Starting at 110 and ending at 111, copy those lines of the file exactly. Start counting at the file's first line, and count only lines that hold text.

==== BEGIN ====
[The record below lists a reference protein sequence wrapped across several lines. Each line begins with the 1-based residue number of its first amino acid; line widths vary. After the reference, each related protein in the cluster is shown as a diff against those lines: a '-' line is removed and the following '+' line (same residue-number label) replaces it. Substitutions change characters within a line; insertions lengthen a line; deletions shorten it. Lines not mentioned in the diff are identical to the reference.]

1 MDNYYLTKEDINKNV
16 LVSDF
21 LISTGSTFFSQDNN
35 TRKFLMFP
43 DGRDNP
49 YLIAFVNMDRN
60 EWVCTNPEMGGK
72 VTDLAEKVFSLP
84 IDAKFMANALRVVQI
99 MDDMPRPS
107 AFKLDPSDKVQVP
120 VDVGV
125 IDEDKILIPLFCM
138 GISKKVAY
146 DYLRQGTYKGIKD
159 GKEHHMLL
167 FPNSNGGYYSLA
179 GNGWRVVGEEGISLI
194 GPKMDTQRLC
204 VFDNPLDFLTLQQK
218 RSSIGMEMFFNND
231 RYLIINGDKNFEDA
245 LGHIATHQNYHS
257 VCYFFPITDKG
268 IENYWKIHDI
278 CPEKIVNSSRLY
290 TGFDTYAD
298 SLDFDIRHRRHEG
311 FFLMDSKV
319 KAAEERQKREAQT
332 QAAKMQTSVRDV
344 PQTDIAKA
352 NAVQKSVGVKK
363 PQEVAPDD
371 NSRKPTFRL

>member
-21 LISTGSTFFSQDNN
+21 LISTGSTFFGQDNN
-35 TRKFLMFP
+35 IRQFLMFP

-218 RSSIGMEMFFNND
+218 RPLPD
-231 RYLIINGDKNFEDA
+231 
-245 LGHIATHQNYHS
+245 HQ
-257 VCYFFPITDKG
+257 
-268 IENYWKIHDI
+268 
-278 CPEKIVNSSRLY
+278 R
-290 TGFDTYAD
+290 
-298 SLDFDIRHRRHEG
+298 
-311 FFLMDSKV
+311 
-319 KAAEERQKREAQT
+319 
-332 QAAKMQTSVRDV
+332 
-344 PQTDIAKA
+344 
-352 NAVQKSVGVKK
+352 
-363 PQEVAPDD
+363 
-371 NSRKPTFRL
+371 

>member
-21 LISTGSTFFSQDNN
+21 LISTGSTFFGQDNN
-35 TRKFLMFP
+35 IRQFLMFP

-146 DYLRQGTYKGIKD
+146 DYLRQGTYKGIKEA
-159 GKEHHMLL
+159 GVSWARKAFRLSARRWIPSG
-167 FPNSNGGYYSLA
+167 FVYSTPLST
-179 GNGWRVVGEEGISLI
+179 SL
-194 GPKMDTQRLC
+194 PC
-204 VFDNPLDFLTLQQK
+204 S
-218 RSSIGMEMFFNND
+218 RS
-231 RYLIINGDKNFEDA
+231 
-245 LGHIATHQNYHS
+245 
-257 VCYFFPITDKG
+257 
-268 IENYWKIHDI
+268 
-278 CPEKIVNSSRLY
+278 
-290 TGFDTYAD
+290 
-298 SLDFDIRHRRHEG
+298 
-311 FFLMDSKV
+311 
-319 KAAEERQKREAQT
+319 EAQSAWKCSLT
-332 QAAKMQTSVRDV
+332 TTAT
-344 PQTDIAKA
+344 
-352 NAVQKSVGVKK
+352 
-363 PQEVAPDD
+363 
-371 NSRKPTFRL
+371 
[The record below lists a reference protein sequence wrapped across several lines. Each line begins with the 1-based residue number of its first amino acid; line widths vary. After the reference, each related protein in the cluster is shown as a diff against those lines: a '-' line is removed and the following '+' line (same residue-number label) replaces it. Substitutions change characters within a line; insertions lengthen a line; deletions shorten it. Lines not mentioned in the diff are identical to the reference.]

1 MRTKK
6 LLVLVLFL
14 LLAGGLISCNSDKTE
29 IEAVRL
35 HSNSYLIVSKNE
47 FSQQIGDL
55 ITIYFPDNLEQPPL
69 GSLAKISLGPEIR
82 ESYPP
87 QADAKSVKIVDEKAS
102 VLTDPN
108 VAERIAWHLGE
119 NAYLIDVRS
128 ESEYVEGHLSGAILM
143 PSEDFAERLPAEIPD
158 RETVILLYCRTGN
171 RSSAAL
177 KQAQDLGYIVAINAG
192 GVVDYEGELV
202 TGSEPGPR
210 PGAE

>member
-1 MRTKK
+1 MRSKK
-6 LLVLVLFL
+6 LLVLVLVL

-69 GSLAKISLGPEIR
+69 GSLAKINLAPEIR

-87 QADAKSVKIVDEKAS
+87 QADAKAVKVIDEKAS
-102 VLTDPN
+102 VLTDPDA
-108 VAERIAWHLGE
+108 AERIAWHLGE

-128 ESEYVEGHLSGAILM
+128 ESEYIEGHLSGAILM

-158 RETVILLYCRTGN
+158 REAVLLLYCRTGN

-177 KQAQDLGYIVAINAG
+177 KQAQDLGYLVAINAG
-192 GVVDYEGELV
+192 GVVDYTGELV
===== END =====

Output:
+332 TTAT
-344 PQTDIAKA